St. Paul tells us that we should be acquainted with the sacred writings because “all Scripture is breathed out by God and is profitable for teaching, for reproof, for correction, and for training in righteousness, that the man of God may be complete, equipped for every good work” (2Tim.3:16-17). As an Anglican church, the Bible is at the heart of everything we do, be it in our times of Morning and Evening Prayer, in our Sunday Services, or in times of private devotion. We believe that a day should not go by without reading the Scriptures, because we know that by them we are given life (Jhn.6:63; Deut.8:3; cf.Gen.2:7). We believe there is power in God’s Word, and when we believe it and engage it, it begins to engage us, breathing into our souls God’s breath of life.
Unlike the activities of our lives that are inconsequential and have no purpose (i.e., recreation, leisure, etc.), time spent with God nourishes and enlivens the soul rather than leaving it unsatisfied and starved. Think about your own life and what you have filled your time with over the years. Think of the time and money you have given to sport teams. Think of all the “stuff” you have purchased thinking that it would provide you with joy. Think about all the time and money you have put into weekend recreation. Has any of this added to your life? If we are honest, we would have to agree with the writer of Ecclesiastes that “all is vanity. What does man gain by all the toil at which he toils under the sun?” (Eccl.1:2-3).
Understanding this, we as a community strive to build our lives upon the solid foundation of God’s Word (Matt.7:24), because we know that through the Holy Scriptures God’s Holy Spirit empowers us to be all that God desires us to be. All other things, which we try to acquire and spend time on, cannot in and of themselves enrich our lives, but rather by being nourished by God through His Word, we can learn to rightly enjoy and find happiness through such things.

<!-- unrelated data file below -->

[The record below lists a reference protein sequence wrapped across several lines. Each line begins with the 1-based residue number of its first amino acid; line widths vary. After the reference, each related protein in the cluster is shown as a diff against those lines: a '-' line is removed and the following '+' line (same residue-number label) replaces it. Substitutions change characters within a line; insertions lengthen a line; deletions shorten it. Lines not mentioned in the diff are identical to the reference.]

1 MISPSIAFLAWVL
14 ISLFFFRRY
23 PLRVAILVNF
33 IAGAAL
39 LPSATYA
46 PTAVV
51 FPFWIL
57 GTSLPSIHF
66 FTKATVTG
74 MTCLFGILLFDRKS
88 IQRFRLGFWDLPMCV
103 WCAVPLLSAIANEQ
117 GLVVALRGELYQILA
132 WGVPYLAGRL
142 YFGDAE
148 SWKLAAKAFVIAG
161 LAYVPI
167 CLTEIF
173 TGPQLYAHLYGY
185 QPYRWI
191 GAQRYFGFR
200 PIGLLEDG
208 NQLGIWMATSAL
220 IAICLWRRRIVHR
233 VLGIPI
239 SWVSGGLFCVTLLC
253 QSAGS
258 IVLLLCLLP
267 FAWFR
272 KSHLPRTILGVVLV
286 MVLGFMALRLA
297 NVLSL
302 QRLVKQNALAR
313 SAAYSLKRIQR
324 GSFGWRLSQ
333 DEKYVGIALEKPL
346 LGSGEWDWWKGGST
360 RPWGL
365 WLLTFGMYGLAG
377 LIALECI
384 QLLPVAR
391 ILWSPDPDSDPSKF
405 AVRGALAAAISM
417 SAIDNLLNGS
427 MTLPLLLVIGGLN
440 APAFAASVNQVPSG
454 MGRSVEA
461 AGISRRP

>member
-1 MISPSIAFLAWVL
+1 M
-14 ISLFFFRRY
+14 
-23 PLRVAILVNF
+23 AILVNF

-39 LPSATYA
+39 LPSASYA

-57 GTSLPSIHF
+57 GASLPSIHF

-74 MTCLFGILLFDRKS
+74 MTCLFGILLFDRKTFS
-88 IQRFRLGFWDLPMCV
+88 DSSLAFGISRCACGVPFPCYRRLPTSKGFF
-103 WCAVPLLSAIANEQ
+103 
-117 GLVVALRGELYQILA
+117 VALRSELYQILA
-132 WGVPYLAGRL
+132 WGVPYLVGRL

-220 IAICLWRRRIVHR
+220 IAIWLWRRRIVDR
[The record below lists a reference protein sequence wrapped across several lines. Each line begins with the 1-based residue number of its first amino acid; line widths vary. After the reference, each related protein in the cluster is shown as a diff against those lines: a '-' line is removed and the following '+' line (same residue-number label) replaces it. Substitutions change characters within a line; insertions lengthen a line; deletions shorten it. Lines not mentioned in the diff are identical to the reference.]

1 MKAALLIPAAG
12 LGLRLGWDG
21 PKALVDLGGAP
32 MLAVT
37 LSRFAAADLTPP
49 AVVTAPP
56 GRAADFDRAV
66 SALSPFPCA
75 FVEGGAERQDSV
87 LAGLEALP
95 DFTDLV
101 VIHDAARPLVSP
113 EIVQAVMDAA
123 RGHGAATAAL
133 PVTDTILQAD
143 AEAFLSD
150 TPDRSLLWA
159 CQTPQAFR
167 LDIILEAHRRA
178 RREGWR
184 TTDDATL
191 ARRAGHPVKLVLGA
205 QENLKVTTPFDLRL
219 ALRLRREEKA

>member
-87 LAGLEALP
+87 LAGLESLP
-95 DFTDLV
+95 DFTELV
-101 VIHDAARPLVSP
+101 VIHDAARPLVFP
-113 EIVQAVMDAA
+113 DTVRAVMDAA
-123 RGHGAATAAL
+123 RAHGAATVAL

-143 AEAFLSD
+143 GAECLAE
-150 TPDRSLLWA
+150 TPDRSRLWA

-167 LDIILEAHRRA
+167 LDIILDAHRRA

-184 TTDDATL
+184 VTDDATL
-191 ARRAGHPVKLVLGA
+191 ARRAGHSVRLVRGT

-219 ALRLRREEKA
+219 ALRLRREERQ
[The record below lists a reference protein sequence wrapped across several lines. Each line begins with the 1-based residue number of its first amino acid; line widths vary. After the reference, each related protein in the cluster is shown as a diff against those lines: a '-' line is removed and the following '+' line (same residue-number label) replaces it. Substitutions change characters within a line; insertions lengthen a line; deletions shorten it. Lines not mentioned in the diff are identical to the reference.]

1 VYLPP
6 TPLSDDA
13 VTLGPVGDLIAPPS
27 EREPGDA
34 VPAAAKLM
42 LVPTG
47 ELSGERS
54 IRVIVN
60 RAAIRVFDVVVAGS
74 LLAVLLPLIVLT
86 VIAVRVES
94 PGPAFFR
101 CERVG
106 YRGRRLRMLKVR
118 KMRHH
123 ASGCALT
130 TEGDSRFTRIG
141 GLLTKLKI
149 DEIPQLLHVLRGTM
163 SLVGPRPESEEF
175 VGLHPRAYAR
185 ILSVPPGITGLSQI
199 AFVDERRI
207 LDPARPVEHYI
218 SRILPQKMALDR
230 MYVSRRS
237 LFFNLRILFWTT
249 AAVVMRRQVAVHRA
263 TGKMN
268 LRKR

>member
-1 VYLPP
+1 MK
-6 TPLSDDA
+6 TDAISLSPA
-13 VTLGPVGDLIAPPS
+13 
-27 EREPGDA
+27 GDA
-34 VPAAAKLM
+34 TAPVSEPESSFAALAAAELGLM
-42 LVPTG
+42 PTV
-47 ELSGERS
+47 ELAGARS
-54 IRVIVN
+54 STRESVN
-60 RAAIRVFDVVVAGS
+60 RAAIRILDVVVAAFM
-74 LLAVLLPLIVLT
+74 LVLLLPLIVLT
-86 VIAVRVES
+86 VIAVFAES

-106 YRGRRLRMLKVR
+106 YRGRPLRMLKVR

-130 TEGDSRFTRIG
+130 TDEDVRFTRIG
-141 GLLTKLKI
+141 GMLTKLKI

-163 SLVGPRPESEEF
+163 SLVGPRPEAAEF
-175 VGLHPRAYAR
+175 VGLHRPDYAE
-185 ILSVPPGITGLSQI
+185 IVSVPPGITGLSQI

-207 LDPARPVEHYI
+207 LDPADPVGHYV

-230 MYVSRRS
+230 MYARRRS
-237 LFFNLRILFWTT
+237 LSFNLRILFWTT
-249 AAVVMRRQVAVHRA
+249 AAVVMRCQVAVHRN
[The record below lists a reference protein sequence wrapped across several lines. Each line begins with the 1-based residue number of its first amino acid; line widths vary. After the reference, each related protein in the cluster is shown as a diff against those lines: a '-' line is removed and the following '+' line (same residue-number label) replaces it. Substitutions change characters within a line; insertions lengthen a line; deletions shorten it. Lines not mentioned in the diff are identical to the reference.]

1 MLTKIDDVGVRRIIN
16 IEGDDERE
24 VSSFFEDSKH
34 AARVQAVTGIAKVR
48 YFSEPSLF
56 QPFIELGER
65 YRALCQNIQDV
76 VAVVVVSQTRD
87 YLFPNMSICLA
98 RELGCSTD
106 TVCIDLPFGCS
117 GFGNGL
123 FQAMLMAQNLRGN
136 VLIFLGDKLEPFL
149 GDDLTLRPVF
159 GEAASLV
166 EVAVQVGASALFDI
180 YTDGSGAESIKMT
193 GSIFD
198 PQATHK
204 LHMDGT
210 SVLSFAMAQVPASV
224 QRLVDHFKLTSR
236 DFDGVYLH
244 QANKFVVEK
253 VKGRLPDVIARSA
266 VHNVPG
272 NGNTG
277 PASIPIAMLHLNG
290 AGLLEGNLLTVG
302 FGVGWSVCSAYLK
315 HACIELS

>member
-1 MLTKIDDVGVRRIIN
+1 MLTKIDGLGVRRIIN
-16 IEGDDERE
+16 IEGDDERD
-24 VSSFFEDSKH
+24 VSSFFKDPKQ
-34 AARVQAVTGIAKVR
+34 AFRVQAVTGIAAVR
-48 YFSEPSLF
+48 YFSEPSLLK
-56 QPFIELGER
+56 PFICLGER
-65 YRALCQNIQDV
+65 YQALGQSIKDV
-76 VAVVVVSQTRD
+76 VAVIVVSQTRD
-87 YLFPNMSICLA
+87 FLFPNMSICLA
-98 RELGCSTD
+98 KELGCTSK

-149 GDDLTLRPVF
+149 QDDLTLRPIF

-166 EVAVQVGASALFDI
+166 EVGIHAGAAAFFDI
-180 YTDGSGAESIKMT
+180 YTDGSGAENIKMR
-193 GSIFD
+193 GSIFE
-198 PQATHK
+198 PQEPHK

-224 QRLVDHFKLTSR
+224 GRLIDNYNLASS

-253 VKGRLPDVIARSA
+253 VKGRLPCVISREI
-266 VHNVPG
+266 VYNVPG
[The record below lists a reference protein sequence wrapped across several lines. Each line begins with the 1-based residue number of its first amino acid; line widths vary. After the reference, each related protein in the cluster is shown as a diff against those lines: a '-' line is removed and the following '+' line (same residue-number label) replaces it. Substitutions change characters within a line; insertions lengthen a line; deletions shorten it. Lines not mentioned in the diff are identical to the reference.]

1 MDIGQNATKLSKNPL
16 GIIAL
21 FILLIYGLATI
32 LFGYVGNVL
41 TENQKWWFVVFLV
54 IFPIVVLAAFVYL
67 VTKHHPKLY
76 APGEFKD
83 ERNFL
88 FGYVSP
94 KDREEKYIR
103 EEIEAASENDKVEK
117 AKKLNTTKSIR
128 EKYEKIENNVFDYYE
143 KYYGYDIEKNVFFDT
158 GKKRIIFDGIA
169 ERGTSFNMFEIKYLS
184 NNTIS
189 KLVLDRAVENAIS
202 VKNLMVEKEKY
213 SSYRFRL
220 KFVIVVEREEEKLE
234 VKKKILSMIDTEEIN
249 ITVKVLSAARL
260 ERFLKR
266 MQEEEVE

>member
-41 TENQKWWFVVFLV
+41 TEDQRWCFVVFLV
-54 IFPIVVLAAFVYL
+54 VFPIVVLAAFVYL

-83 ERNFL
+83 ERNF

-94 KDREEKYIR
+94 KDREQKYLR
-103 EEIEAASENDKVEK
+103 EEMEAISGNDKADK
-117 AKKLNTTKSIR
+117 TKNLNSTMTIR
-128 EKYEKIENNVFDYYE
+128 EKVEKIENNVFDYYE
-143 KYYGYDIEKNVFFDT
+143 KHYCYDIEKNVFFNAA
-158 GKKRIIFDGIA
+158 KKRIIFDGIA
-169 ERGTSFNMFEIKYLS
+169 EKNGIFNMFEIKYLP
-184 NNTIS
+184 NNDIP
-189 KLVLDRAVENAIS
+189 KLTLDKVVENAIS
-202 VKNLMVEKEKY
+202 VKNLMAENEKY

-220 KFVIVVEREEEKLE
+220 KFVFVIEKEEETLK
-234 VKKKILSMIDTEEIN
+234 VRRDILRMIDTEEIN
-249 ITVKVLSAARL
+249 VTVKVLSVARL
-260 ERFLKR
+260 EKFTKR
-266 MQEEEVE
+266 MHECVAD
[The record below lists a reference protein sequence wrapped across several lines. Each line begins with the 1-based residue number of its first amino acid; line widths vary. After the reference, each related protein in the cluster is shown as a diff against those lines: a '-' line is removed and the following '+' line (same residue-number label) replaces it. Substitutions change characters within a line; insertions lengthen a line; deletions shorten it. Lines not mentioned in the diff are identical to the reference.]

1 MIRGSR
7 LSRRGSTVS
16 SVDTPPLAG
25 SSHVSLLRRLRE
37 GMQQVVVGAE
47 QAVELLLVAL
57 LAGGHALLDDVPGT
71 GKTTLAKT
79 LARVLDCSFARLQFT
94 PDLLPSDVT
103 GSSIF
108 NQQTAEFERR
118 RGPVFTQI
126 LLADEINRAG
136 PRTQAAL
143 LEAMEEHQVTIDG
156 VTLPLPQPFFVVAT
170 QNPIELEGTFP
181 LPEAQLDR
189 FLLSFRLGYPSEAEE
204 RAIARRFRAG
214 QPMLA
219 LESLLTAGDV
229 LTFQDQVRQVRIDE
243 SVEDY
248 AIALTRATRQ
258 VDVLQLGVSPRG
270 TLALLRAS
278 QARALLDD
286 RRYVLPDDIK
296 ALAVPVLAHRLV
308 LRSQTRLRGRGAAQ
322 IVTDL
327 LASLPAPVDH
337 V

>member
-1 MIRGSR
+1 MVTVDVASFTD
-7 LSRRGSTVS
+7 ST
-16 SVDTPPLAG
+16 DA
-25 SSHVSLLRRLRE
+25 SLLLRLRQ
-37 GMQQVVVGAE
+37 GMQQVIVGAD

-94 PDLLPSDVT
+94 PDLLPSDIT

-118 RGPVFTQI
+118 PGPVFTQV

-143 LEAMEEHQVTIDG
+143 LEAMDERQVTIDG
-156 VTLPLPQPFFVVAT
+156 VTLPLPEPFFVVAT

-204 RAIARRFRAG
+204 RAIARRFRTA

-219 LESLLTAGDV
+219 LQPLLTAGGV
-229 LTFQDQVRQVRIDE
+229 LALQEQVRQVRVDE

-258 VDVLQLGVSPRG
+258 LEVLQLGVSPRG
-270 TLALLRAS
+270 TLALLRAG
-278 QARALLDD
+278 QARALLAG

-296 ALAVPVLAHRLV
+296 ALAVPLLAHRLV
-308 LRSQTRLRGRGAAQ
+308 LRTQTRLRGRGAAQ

All the things of this life are meant to be enjoyed, but joy itself is not to be found within them. The joy and experiences we gain from such things is actually coming from God, through them. All the good things of life should be understood as a gift from God (Jms.1:17), but when these gifts are separated from Him, as the Giver, they can offer no meaning or reward.
Now there are some things which God has set aside so to provide a more powerful and absolute means to give us such blessings, and the Christian Church refers to these as God’s holy Sacraments. Two of them (Baptism and the Lord’s Supper) were instituted by Jesus himself, and five others (Confirmation, Penance, Matrimony, Ordination, and Anointing) have shown themselves effectual over the centuries. Consequently, we at St. Francis utilize these gifts of God
in our spiritual journeys towards Christ-likeness, receiving them in faith that God will provide the nourishment our souls and bodies need in order to “live a godly, righteous, and sober life” to His glory (BCP, p.24).